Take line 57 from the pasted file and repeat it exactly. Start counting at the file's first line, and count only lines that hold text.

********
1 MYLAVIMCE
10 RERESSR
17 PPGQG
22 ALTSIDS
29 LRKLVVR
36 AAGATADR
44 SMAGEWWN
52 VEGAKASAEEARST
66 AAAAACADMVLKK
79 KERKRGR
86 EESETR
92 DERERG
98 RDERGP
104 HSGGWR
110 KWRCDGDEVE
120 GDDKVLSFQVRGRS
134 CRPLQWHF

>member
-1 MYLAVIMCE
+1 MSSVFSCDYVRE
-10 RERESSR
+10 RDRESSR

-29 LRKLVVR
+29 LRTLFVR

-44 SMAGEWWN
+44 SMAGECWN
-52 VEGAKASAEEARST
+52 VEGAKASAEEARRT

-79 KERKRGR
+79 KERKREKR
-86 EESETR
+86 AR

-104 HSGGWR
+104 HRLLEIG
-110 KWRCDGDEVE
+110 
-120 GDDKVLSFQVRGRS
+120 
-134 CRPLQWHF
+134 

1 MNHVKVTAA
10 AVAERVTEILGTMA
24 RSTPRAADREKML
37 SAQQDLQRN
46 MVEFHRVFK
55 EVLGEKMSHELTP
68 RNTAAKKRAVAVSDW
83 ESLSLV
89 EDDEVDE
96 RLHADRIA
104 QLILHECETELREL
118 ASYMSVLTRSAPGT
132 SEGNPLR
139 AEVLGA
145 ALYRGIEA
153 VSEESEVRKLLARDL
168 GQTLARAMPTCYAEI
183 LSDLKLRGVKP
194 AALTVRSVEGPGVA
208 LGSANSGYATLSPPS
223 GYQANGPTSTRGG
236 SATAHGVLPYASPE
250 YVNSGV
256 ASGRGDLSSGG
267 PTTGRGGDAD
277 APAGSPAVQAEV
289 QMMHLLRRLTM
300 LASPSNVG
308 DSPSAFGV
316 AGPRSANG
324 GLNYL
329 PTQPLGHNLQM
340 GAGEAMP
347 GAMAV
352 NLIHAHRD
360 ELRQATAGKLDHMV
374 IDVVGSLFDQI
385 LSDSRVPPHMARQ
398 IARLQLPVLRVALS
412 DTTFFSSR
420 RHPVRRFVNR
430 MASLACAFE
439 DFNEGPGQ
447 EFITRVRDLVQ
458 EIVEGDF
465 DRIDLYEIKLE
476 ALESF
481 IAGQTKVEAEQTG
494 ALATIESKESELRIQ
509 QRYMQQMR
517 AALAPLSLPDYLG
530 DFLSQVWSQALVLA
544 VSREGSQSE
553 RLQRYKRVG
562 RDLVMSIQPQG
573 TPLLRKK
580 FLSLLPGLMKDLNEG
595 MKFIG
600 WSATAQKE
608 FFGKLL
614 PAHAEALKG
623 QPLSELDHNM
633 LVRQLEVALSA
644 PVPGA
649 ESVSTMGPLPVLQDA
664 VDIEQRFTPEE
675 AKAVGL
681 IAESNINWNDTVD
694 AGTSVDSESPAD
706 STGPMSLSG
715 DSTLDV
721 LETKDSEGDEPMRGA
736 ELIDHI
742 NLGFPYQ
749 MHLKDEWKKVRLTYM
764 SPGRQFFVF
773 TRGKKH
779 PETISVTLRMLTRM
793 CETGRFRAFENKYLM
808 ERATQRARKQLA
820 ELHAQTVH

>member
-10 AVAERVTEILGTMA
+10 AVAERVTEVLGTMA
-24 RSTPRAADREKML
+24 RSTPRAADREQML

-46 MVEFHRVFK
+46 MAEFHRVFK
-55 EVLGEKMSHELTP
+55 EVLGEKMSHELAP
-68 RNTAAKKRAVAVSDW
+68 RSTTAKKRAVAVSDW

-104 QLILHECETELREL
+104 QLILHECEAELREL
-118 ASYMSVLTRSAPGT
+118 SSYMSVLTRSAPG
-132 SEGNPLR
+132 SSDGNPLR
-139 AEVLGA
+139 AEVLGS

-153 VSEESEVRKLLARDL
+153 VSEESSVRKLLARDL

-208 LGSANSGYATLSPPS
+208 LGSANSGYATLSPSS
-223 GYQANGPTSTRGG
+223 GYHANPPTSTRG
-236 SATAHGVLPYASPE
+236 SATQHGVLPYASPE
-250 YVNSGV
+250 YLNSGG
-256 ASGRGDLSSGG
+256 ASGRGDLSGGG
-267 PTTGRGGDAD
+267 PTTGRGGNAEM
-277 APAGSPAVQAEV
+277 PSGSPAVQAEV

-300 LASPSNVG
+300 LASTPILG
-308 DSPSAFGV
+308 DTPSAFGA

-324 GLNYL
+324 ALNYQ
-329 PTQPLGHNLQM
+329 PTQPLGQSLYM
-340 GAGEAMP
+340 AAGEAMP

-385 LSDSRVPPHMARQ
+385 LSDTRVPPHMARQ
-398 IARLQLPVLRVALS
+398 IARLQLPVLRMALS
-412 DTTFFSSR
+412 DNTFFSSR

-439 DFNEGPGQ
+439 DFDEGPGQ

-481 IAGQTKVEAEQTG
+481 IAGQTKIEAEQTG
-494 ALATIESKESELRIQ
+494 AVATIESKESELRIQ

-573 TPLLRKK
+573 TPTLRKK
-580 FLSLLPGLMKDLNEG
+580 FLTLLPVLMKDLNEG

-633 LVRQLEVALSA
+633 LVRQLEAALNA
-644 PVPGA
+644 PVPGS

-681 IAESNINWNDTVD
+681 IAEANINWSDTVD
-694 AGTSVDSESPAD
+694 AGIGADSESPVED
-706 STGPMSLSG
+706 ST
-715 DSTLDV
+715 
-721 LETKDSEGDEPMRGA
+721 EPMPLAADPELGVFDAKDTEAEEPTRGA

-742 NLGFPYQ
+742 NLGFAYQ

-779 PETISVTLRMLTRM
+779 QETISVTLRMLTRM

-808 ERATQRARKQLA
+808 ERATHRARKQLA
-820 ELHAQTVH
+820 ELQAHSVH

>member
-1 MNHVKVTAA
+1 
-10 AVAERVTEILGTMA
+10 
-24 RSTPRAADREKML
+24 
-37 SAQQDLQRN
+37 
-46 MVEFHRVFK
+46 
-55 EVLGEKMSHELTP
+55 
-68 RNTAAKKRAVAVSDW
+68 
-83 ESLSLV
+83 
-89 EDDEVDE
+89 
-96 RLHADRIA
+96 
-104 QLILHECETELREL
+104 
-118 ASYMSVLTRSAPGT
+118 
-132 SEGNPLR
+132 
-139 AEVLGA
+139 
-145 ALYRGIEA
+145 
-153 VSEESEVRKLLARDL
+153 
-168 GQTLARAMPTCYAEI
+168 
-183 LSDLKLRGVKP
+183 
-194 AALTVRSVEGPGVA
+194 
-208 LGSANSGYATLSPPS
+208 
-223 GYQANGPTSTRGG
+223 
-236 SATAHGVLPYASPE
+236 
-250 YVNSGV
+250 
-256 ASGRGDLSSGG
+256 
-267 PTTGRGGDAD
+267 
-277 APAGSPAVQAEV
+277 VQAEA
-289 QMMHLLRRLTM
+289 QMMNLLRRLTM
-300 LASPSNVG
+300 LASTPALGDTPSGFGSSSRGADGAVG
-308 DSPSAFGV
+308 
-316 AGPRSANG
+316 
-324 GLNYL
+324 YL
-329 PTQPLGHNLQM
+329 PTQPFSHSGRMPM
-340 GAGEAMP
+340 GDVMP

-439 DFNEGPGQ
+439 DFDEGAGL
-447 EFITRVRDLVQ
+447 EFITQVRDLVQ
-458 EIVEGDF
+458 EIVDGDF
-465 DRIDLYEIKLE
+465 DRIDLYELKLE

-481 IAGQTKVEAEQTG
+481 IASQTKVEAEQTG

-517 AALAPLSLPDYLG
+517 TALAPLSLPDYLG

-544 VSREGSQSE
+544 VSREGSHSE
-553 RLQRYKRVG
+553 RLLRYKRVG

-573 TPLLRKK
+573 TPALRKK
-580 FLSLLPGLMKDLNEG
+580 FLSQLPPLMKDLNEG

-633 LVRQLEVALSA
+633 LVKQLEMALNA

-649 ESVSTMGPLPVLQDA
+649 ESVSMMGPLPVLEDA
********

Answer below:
168 GQTLARAMPTCYAEI